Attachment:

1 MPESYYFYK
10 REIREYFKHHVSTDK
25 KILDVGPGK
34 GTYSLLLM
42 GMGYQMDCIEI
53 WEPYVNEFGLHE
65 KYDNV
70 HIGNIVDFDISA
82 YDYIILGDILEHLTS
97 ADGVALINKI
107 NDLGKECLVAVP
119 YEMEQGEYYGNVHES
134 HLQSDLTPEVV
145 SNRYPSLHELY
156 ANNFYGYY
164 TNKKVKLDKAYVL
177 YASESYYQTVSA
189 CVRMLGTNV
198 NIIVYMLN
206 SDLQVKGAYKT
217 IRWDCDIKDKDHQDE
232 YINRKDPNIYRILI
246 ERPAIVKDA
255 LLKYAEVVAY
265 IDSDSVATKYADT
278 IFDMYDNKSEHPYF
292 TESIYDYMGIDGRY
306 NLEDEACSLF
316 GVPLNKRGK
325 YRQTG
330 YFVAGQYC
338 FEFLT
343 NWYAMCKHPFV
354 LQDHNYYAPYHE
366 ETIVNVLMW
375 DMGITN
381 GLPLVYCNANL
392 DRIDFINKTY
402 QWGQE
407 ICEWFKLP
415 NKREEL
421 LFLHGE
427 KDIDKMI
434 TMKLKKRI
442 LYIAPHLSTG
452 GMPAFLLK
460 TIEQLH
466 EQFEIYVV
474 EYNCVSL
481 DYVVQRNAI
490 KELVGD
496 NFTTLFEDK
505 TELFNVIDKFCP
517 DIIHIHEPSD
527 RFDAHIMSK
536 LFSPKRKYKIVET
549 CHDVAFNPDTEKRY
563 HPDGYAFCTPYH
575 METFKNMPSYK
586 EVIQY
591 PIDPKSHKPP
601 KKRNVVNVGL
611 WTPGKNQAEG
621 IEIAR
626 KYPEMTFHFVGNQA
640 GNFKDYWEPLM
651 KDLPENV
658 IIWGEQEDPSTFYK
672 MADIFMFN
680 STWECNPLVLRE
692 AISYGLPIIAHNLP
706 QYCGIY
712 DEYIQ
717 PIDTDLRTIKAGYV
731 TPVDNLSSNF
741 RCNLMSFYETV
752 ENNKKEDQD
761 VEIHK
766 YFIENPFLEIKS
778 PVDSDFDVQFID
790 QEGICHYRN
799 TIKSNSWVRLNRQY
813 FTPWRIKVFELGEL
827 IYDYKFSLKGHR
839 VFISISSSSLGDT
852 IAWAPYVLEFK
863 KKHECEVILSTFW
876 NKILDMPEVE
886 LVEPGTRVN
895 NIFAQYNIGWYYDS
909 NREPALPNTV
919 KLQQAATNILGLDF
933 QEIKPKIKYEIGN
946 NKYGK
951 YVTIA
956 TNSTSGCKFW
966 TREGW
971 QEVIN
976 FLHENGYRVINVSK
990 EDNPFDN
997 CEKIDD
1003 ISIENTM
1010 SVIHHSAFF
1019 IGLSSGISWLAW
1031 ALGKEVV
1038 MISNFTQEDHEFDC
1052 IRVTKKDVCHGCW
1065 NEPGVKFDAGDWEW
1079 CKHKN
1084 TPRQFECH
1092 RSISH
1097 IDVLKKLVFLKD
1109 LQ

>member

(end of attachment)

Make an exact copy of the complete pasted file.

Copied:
1 MPESYYFYK
10 REIREYFKHHVSTDK
25 KILDVGPGK
34 GTYSLLLM
42 GMGYQMDCIEI
53 WEPYVNEFGLHE
65 KYDNV
70 HIGNIVDFDISA
82 YDYIILGDILEHLTS
97 ADGVALINKI
107 NDLGKECLVAVP
119 YEMEQGEYYGNVHES
134 HLQSDLTPEVV
145 SNRYPSLHELY
156 ANNFYGYY
164 TNKKVKLDKAYVL
177 YASESYYQTVSA
189 CVRMLGTNV
198 NIIVYMLN
206 SDLQVKGAYKT
217 IRWDCDIKDKDHQDE
232 YINRKDPNIYRILI
246 ERPAIVKDA
255 LLKYAEVVAY
265 IDSDSVATKYADT
278 IFDMYDNKSEHPYF
292 TESIYDYMGIDGRY
306 NLEDEACSLF
316 GVPLNKRGK
325 YRQTG
330 YFVAGQYC
338 FEFLT
343 NWYAMCKHPFV
354 LQDHNYYAPYHE
366 ETIVNVLMW
375 DMGITN
381 GLPLVYCNANL
392 DRIDFINKTY
402 QWGQE
407 ICEWFKLP
415 NKREEL
421 LFLHGE
427 KDIDKMI
434 TMKLKKRI
442 LYIAPHLSTG
452 GMPAFLLK
460 TIEQLH
466 EQFEIYVV
474 EYNCVSL
481 DYVVQRNAI
490 KELVGD
496 NFTTLFEDK
505 TELFNVIDKFCP
517 DIIHIHEPSD
527 RFDAHIMSK
536 LFSPKRKYKIVET
549 CHDVAFNPDTEKRY
563 HPDGYAFCTPYH
575 METFKNMPSYK
586 EVIQY
591 PIDPKSHKPP
601 KKRNVVNVGL
611 WTPGKNQAEG
621 IEIAR
626 KYPEMTFHFVGNQA
640 GNFKDYWEPLM
651 KDLPENV
658 IIWGEQEDPSTFYK
672 MADIFMFN
680 STWECNPLVLRE
692 AISYGLPIIAHNLP
706 QYCGIY
712 DEYIQ
717 PIDTDLRTIKAGYV
731 TPVDNLSSNF
741 RCNLMSFYETV
752 ENNKKEDQD
761 VEIHK
766 YFIENPFLEIKS
778 PVDSDFDVQFID
790 QEGICHYRN
799 TIKSNSWVRLNRQY
813 FTPWRIKVFELGEL
827 IYDYKFSLKGHR
839 VFISISSSSLGDT
852 IAWAPYVLEFK
863 KKHECEVILSTFW
876 NKILDMPEVE
886 LVEPGTRVN
895 NIFAQYNIGWYYDS
909 NREPALPNTV
919 KLQQAATNILGLDF
933 QEIKPKIKYEIGN
946 NKYGK
951 YVTIA
956 TNSTSGCKFW
966 TREGW
971 QEVIN
976 FLHENGYRVINVSK
990 EDNPFDN
997 CEKIDD
1003 ISIENTM
1010 SVIHHSAFF
1019 IGLSSGISWLAW
1031 ALGKEVV
1038 MISNFTQEDHEFDC
1052 IRVTKKDVCHGCW
1065 NEPGVKFDAGDWEW
1079 CKHKN
1084 TPRQFECH
1092 RSISH
1097 IDVLKKLVFLKD
1109 LQ

>member